Whenever I attend a large meeting of E&C professionals, I learn about leading or best practices from other organizations. Of course, no organization is flawless but here are some of the practices that were shared yesterday during Day 1 of the ECI Fellows meeting:
- In one banking organization, the E&C group must sign off on compensation plans. Their job is to look for elements that might drive unethical behavior.
- In one aerospace organization, 40% of the employee performance evaluation is based on the corporate values.
- In one healthcare organization, executives go through a regular 360 assessment, with a particular emphasis on feedback from subordinates.
And here are some concepts from Day 1 that got my attention:
- However you design your compensation system, make sure you send a clear message that “compliance affects your pay.”
- To influence ethical behavior through compensation, focus on variable pay over fixed pay and benefits.
- Goals focus your attention (good) but can also create blinders to important and risky behaviors happening in your peripheral vision (bad).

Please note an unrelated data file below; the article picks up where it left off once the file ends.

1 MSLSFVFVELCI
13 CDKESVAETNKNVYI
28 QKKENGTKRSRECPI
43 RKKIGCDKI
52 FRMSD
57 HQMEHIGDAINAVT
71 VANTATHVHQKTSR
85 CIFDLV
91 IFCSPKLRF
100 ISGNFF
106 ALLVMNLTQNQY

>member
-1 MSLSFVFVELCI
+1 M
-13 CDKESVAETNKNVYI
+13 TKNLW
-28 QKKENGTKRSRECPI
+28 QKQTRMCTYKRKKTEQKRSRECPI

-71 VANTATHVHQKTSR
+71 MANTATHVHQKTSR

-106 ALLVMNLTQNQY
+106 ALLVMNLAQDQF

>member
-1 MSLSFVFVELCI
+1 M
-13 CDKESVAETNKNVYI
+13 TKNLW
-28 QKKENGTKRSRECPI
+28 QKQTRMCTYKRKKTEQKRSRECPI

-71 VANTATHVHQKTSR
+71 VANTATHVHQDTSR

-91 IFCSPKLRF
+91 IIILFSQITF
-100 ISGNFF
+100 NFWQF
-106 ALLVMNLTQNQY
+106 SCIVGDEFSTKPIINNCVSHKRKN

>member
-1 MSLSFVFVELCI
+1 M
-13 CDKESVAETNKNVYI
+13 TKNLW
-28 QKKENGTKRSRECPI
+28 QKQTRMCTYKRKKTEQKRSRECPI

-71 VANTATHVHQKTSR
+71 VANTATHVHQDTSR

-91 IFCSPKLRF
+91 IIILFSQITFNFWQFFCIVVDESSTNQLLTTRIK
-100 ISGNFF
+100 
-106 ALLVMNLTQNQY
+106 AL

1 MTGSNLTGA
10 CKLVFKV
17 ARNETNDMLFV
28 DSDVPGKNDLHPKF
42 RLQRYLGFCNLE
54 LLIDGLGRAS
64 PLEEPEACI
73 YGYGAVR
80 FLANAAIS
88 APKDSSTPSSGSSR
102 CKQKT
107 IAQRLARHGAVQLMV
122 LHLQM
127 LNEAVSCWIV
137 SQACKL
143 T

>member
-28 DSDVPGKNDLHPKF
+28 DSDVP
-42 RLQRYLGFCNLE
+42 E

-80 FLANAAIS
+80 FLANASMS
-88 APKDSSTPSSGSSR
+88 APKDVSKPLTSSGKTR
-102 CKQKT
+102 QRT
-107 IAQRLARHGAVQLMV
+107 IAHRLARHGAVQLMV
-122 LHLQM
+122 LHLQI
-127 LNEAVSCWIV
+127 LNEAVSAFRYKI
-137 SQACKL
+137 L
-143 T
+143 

- Goals cause people to take on more risk (this can be good or bad). An independent party should evaluate those risks.
Finally, some thoughts from the session with Neel Doshi:
- Data, in its most natural form, creates play. Unfortunately, many organizations weaponize data to create emotional and economic pressure.
- Dashboards and scorecards don’t tell the whole story. Where there is red on a dashboard, it is certainly not proof that people are the problem. Go see for yourself. The further removed you are from the event, the stronger the blame bias.
- If no one in your organization owns culture, then it’s a great opportunity for E&C to take the lead. It’s much harder to do so when another function claims ownership.